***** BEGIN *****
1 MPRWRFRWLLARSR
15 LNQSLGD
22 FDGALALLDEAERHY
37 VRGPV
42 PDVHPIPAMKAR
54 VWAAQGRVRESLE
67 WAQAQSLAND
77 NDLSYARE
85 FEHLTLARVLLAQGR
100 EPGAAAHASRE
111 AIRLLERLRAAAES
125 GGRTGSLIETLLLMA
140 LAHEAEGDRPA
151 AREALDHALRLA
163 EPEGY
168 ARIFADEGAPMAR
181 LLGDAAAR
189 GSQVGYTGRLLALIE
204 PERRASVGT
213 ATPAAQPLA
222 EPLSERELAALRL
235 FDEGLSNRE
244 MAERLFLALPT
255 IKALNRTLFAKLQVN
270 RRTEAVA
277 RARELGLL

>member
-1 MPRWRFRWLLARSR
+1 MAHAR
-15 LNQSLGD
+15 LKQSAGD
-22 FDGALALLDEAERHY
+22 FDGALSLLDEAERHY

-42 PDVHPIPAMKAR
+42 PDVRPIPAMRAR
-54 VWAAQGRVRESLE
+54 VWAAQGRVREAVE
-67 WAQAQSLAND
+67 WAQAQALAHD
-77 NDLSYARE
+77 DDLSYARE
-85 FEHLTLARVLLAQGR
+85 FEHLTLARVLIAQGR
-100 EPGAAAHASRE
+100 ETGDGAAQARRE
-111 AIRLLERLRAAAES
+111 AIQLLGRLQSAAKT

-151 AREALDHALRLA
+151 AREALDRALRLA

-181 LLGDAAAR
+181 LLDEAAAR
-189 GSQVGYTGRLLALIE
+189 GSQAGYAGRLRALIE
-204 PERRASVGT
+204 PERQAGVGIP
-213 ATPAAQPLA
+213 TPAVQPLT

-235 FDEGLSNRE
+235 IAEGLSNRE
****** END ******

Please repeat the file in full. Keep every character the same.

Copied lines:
1 MPRWRFRWLLARSR
15 LNQSLGD
22 FDGALALLDEAERHY
37 VRGPV
42 PDVHPIPAMKAR
54 VWAAQGRVRESLE
67 WAQAQSLAND
77 NDLSYARE
85 FEHLTLARVLLAQGR
100 EPGAAAHASRE
111 AIRLLERLRAAAES
125 GGRTGSLIETLLLMA
140 LAHEAEGDRPA
151 AREALDHALRLA
163 EPEGY
168 ARIFADEGAPMAR
181 LLGDAAAR
189 GSQVGYTGRLLALIE
204 PERRASVGT
213 ATPAAQPLA
222 EPLSERELAALRL
235 FDEGLSNRE
244 MAERLFLALPT
255 IKALNRTLFAKLQVN
270 RRTEAVA
277 RARELGLL

>member
-1 MPRWRFRWLLARSR
+1 MAHAR
-15 LNQSLGD
+15 LKQSAGD
-22 FDGALALLDEAERHY
+22 FDGALSLLDEAERHY

-42 PDVHPIPAMKAR
+42 PDVRPIPAMRAR
-54 VWAAQGRVRESLE
+54 VWAAQGRVREAVE
-67 WAQAQSLAND
+67 WAQAQALAHD
-77 NDLSYARE
+77 DDLSYARE
-85 FEHLTLARVLLAQGR
+85 FEHLTLARVLIAQGR
-100 EPGAAAHASRE
+100 ETGDGAAQARRE
-111 AIRLLERLRAAAES
+111 AIQLLGRLQSAAKT

-151 AREALDHALRLA
+151 AREALDRALRLA

-181 LLGDAAAR
+181 LLDEAAAR
-189 GSQVGYTGRLLALIE
+189 GSQAGYAGRLRALIE
-204 PERRASVGT
+204 PERQAGVGIP
-213 ATPAAQPLA
+213 TPAVQPLT

-235 FDEGLSNRE
+235 IAEGLSNRE